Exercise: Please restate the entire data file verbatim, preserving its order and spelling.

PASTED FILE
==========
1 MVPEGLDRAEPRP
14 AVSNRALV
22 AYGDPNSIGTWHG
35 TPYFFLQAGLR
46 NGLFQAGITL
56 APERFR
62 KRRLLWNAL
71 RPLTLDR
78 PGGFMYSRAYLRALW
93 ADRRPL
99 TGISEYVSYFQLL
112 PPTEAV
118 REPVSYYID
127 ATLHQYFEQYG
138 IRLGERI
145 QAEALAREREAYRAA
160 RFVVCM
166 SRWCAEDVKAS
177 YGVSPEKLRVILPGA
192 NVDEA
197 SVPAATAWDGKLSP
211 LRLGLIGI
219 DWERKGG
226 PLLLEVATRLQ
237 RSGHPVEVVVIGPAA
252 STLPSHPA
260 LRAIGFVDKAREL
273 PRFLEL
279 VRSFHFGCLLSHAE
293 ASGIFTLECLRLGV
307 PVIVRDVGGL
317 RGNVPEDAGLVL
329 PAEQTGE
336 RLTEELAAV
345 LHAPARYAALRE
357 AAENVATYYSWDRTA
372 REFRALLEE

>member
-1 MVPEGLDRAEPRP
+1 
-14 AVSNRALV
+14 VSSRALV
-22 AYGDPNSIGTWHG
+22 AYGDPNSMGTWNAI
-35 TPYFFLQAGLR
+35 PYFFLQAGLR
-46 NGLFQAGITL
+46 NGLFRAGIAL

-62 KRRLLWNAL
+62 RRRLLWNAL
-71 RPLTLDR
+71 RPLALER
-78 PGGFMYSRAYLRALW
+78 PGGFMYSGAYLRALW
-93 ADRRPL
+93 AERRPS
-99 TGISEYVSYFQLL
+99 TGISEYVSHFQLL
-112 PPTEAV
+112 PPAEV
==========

1 MVPEGLDRAEPRP
14 AVSNRALV
22 AYGDPNSIGTWHG
35 TPYFFLQAGLR
46 NGLFQAGITL
56 APERFR
62 KRRLLWNAL
71 RPLTLDR
78 PGGFMYSRAYLRALW
93 ADRRPL
99 TGISEYVSYFQLL
112 PPTEAV
118 REPVSYYID
127 ATLHQYFEQYG
138 IRLGERI
145 QAEALAREREAYRAA
160 RFVVCM
166 SRWCAEDVKAS
177 YGVSPEKLRVILPGA
192 NVDEA
197 SVPAATAWDGKLSP
211 LRLGLIGI
219 DWERKGG
226 PLLLEVATRLQ
237 RSGHPVEVVVIGPAA
252 STLPSHPA
260 LRAIGFVDKAREL
273 PRFLEL
279 VRSFHFGCLLSHAE
293 ASGIFTLECLRLGV
307 PVIVRDVGGL
317 RGNVPEDAGLVL
329 PAEQTGE
336 RLTEELAAV
345 LHAPARYAALRE
357 AAENVATYYSWDRTA
372 REFRALLEE

>member
-1 MVPEGLDRAEPRP
+1 
-14 AVSNRALV
+14 VSSRALV
-22 AYGDPNSIGTWHG
+22 AYGDPNSMGTWNAI
-35 TPYFFLQAGLR
+35 PYFFLQAGLR
-46 NGLFQAGITL
+46 NGLFRAGIAL

-62 KRRLLWNAL
+62 RRRLLWNAL
-71 RPLTLDR
+71 RPLALER
-78 PGGFMYSRAYLRALW
+78 PGGFMYSGAYLRALW
-93 ADRRPL
+93 AERRPS
-99 TGISEYVSYFQLL
+99 TGISEYVSHFQLL
-112 PPTEAV
+112 PPAEV